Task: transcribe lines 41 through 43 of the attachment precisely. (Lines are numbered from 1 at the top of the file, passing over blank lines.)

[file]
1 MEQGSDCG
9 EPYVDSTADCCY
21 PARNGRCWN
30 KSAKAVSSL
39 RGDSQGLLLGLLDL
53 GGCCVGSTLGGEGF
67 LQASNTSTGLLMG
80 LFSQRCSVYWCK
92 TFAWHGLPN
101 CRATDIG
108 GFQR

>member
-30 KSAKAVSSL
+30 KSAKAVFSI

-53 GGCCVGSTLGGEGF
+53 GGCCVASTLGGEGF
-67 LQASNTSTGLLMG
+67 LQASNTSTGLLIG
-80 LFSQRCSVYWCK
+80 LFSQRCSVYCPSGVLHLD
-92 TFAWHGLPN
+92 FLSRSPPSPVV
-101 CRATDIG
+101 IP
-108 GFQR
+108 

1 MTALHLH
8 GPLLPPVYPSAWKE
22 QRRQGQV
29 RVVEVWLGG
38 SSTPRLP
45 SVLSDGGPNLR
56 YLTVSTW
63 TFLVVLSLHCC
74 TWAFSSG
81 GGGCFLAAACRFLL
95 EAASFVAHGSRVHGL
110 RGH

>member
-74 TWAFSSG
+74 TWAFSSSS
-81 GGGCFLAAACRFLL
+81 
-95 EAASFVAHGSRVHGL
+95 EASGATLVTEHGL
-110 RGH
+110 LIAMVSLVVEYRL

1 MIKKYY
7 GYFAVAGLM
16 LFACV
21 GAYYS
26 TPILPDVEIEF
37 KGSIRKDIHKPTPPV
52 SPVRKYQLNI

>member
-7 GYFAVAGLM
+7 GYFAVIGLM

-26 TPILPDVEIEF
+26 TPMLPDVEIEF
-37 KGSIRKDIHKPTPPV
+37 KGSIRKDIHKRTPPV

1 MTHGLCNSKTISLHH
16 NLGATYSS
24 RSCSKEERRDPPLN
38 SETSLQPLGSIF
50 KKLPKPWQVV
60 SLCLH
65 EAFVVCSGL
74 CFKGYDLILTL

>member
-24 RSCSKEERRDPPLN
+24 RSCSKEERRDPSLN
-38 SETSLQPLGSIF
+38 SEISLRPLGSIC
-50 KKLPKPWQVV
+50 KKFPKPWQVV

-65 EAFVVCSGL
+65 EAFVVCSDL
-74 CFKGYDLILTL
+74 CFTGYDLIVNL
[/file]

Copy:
+74 TWAFSSSS
-81 GGGCFLAAACRFLL
+81 